The Wave Pictures

Beer in the Breakers

Rating: 2.3/5.0

Label: Moshi Moshi

I’m not a big fan of records that largely consist of noodling. I usually associate these sort of dull, drifting albums with jam bands, the great, unwashed sonic toreadors that can turn any fragment of melody into an endless highway of piercing violin solos and guitar riffs that double back on themselves. The version of Hell that’s been selected just for me undoubtedly includes the Dave Matthews Band performing Shoah-length version of every song in their repertoire.

But, I’m freshly reminded, this sort of musical meandering isn’t confined to bands with a penchant for song runtimes that strain the capacity of a single side of vinyl. There’s nothing initially apparent about Beer in the Breakers, the new album from the Wave Pictures, that stirs my worry. The songs seem relatively compact and the instrumentation is modest enough that it’s a surprise when a harmonica pops into the mix. And yet, much of the album is as dully directionless as the airiest space jam.

There are clear echoes of Jonathan Richman in their songs, especially as lead singer David Tattersall intones with a similar sort of loping, sly sweetness. That’s nearly enough all on its own to imbue some charm into the record. Emulation can only carry things so far, however. Before long, a lack of flavor becomes apparent.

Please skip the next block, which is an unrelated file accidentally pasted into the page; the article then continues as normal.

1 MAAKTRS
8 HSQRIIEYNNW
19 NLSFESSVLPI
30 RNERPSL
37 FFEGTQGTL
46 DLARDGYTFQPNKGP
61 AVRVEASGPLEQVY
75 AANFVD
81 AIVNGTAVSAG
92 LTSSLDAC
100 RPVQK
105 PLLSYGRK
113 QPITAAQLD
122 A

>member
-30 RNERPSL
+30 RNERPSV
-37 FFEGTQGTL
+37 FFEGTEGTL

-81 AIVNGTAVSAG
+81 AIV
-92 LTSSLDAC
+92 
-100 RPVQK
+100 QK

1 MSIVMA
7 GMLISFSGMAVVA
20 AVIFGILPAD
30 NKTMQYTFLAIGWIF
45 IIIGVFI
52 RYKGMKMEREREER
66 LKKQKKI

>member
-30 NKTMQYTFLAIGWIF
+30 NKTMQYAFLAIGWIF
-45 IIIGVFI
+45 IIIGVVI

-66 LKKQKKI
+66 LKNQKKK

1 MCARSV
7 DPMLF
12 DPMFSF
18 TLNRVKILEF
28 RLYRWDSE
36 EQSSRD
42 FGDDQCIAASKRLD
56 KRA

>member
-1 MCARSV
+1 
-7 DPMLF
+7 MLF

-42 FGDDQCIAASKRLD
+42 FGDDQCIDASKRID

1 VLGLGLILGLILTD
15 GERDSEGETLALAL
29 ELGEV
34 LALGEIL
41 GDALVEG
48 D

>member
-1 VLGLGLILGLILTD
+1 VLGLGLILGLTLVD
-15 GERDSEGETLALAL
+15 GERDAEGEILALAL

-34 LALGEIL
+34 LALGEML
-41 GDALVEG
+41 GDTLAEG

Too often, whatever germ of a good idea exists within a song – an agreeably slippery tempo, a clever turn of phrase – is ultimately extinguished by wan execution. “In Her Kitchen” is nice enough, for example, but it goes nowhere, as if it’s merely an excuse for the intricate but unengaging guitar solo that weighs down its middle. Like a lot of the songs on the record, it seems like the first pass at it, something the band intended to come back and flesh out but then never got around to it.

At least the upbeat songs have enough agitation to them to be distracting. When the tempo slows, things really get tough to take. “Walk the Back Stairs Quiet” may be intended to be a spooky, moving ballad, but it comes across as a languid bore, underthought and underworked. The final guitar note practically sighs ‘good enough’ as it vibrates into sullen silence.

“China Whale Brand (For Hugh John Noble)” at least develops some energy; it’s one of the few songs that builds enough friction to actually generate heat. And if “Little Surprise” trades shamelessly on the same reflexive, cutesy afrobeat rhythms that stock Vampire Weekend’s shelves, it still has a welcome drive to it. The song’s briskly percolating rhythm and direct, playful lyrics (“Who are you to tell me that I look depressed / You wouldn’t know if I’m at my best“) give it a sense of fun, even discovery, that’s largely missing elsewhere.

There are 14 separate releases in the “albums and EPs” column on the band’s website, an impressively prolific number given that the Wave Pictures has only been together for a little over a decade. Given the tepidness of Beer in the Breakers, it’s perhaps worth wondering if they’ve already expended their best ideas or maybe the material is being spread too thin. Creating an abundance of music becomes far less impressive when it starts to sound like a band blandly going through the motions, just another day of running the shop.

by Dan Seeger

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